Myanmar’s human rights crisis justifies foregoing neutrality for a solidarity-based approach to humanitarianism | Melbourne Asia Review

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The February 2021 military coup has plunged Myanmar into chaos, rolling back progress achieved over the past decade in terms of human rights, development, and peacebuilding. Local populations are now facing a humanitarian catastrophe, with large-scale suffering caused by violence and displacement, an economic and food security crisis, and a public health emergency within which the junta has used COVID-19 to suppress the people.  

Myanmar’s multi-pronged crisis is not just a humanitarian one. This is a political and human rights crisis, within which international aid will inevitably have political impacts.

The decisions that international donors and aid organisations make in providing humanitarian assistance need to be guided by Myanmar’s people, who have overwhelmingly rejected the military regime. In Myanmar’s human rights crisis, pretences at neutrality would do more harm than good and a solidarity-based approach to aid will have far more positive humanitarian and human rights impacts.

A political and human rights crisis

On February 1, 2021, the Myanmar military (Tatmadaw) seized power, deposing the country’s democratically elected leaders. Myanmar citizens, political parties and most Ethnic Armed Organisations have rejected the military’s actions and refused to recognise the military-run State Administration Council.

Over the past months, a Civil Disobedience Movement and popular protests have spread throughout the country. In historically disputed border areas, armed conflicts have reignited between the military and multiple Ethic Armed Organisations, driving further nails into the coffin of the 2015 Nationwide Ceasefire Agreement.

In response to the coup, elected Members of Parliament formed the Committee Representing Pyidaungsu Hluttaw. The Committee, along with pro-democracy parties, leaders of the Civil Disobedience Movement, civil society groups, and Ethnic Armed Organisations agreed to the 2021 Federal Democracy Charter, leading to the formation of the National Unity Government.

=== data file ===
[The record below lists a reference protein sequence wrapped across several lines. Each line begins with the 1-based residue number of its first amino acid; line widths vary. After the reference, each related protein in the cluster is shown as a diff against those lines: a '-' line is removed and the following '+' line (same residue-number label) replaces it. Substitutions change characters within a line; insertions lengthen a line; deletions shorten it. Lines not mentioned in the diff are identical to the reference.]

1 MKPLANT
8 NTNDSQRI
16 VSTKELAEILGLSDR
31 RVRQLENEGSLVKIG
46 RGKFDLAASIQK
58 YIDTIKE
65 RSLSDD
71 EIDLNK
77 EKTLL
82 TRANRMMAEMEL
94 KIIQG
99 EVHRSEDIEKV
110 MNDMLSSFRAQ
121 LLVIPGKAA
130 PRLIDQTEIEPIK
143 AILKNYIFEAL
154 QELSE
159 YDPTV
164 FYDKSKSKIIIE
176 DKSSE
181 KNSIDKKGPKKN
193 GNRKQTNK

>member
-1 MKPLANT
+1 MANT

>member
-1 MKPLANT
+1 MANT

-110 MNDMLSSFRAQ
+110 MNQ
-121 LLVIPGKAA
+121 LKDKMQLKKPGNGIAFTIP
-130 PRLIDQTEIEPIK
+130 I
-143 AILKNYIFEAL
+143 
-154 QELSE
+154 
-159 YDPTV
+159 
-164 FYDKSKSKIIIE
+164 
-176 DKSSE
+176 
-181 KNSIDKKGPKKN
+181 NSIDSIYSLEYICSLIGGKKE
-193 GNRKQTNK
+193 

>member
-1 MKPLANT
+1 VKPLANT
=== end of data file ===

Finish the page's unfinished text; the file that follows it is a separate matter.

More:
The National Unity Government is widely seen by Myanmar people and many Ethnic Organisations as a legitimate governing body, with many being hopeful that—if it succeeds in overriding the State Administration Council—it may finally realise long-thwarted aspirations of ethnic groups for federal democracy, self-determination, and lasting peace. The National Unity Government has established a People’s Defence Force, as a precursor to a Federal Union Army and to protect its supporters and other civilians from violence instigated by the military.

Amidst a political stalemate that could lead to full-blown civil war, civil disobedience and popular protests continue. And the military’s brutal repression of these movements and increasing attacks on populations in areas controlled by Ethnic Armed Organisations are driving ever more suffering.

According to the United Nations Office for the Coordination of Humanitarian Affairs, three million people are in need of humanitarian aid, with numbers likely to keep rising. Close to a quarter of a million people have been displaced since the coup, due to military violence in urban centres and increasing conflict in ethnic states.

Myanmar is also heading towards deepening economic collapse and many areas are facing an impending food crisis. Poverty and insecurity are escalating throughout rural and urban populations, with incomes and livelihoods severely impacted.

All of this is compounded by a collapse in public health systems. Many of those who spearheaded the Civil Disobedience Movement were doctors, nurses and others in the government health system, who took a stand against renewed military rule. Health workers critical of the coup have been persecuted by the junta, with many arrested, abducted and/or killed, and many more forced into hiding.